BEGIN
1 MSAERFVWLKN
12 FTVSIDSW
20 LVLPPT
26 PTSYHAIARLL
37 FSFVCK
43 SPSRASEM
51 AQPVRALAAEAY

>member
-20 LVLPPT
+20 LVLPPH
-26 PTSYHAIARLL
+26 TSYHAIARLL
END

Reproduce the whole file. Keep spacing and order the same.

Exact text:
1 MSAERFVWLKN
12 FTVSIDSW
20 LVLPPT
26 PTSYHAIARLL
37 FSFVCK
43 SPSRASEM
51 AQPVRALAAEAY

>member
-20 LVLPPT
+20 LVLPPH
-26 PTSYHAIARLL
+26 TSYHAIARLL